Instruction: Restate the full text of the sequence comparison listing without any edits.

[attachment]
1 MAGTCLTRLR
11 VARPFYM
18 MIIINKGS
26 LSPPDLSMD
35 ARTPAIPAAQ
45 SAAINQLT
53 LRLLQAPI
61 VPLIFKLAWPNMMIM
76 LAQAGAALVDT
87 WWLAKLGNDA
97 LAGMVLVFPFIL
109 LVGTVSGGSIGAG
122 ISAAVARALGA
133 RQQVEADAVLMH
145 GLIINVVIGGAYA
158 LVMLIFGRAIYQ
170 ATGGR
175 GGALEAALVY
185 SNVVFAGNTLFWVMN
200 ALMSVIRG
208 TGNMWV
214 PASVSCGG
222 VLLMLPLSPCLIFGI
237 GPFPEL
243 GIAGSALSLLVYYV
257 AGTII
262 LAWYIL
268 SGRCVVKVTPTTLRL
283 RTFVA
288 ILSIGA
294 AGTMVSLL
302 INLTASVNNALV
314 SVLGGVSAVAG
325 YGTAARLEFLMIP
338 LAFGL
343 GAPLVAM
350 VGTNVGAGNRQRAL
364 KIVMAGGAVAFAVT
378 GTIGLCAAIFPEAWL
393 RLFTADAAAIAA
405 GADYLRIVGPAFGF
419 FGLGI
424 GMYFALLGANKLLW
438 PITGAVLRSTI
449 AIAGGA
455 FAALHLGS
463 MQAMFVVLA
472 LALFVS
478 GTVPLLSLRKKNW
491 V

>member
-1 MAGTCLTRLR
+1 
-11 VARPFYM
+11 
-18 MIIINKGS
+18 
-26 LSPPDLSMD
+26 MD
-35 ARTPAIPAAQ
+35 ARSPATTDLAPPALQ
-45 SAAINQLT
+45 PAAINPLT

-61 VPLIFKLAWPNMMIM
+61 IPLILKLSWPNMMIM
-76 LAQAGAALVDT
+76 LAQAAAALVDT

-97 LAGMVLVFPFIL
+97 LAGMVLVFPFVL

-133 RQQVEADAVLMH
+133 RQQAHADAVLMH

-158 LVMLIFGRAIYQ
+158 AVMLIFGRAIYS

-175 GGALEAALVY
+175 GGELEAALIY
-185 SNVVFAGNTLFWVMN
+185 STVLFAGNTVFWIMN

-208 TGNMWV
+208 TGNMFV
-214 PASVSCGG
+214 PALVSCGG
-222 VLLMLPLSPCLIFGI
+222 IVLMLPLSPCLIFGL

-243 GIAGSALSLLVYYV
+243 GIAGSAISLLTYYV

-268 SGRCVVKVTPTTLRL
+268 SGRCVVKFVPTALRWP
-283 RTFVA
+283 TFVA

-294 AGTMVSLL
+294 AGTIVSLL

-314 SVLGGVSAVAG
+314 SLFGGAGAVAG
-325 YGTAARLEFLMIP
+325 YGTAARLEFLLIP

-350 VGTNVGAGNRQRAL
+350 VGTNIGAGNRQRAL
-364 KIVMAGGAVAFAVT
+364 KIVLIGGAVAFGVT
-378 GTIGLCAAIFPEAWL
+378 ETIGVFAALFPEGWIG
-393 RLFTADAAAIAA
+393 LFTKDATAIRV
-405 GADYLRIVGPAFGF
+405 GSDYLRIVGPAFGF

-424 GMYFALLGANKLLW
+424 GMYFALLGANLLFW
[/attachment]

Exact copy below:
1 MAGTCLTRLR
11 VARPFYM
18 MIIINKGS
26 LSPPDLSMD
35 ARTPAIPAAQ
45 SAAINQLT
53 LRLLQAPI
61 VPLIFKLAWPNMMIM
76 LAQAGAALVDT
87 WWLAKLGNDA
97 LAGMVLVFPFIL
109 LVGTVSGGSIGAG
122 ISAAVARALGA
133 RQQVEADAVLMH
145 GLIINVVIGGAYA
158 LVMLIFGRAIYQ
170 ATGGR
175 GGALEAALVY
185 SNVVFAGNTLFWVMN
200 ALMSVIRG
208 TGNMWV
214 PASVSCGG
222 VLLMLPLSPCLIFGI
237 GPFPEL
243 GIAGSALSLLVYYV
257 AGTII
262 LAWYIL
268 SGRCVVKVTPTTLRL
283 RTFVA
288 ILSIGA
294 AGTMVSLL
302 INLTASVNNALV
314 SVLGGVSAVAG
325 YGTAARLEFLMIP
338 LAFGL
343 GAPLVAM
350 VGTNVGAGNRQRAL
364 KIVMAGGAVAFAVT
378 GTIGLCAAIFPEAWL
393 RLFTADAAAIAA
405 GADYLRIVGPAFGF
419 FGLGI
424 GMYFALLGANKLLW
438 PITGAVLRSTI
449 AIAGGA
455 FAALHLGS
463 MQAMFVVLA
472 LALFVS
478 GTVPLLSLRKKNW
491 V

>member
-1 MAGTCLTRLR
+1 
-11 VARPFYM
+11 
-18 MIIINKGS
+18 
-26 LSPPDLSMD
+26 MD
-35 ARTPAIPAAQ
+35 ARSPATTDLAPPALQ
-45 SAAINQLT
+45 PAAINPLT

-61 VPLIFKLAWPNMMIM
+61 IPLILKLSWPNMMIM
-76 LAQAGAALVDT
+76 LAQAAAALVDT

-97 LAGMVLVFPFIL
+97 LAGMVLVFPFVL

-133 RQQVEADAVLMH
+133 RQQAHADAVLMH

-158 LVMLIFGRAIYQ
+158 AVMLIFGRAIYS

-175 GGALEAALVY
+175 GGELEAALIY
-185 SNVVFAGNTLFWVMN
+185 STVLFAGNTVFWIMN

-208 TGNMWV
+208 TGNMFV
-214 PASVSCGG
+214 PALVSCGG
-222 VLLMLPLSPCLIFGI
+222 IVLMLPLSPCLIFGL

-243 GIAGSALSLLVYYV
+243 GIAGSAISLLTYYV

-268 SGRCVVKVTPTTLRL
+268 SGRCVVKFVPTALRWP
-283 RTFVA
+283 TFVA

-294 AGTMVSLL
+294 AGTIVSLL

-314 SVLGGVSAVAG
+314 SLFGGAGAVAG
-325 YGTAARLEFLMIP
+325 YGTAARLEFLLIP

-350 VGTNVGAGNRQRAL
+350 VGTNIGAGNRQRAL
-364 KIVMAGGAVAFAVT
+364 KIVLIGGAVAFGVT
-378 GTIGLCAAIFPEAWL
+378 ETIGVFAALFPEGWIG
-393 RLFTADAAAIAA
+393 LFTKDATAIRV
-405 GADYLRIVGPAFGF
+405 GSDYLRIVGPAFGF

-424 GMYFALLGANKLLW
+424 GMYFALLGANLLFW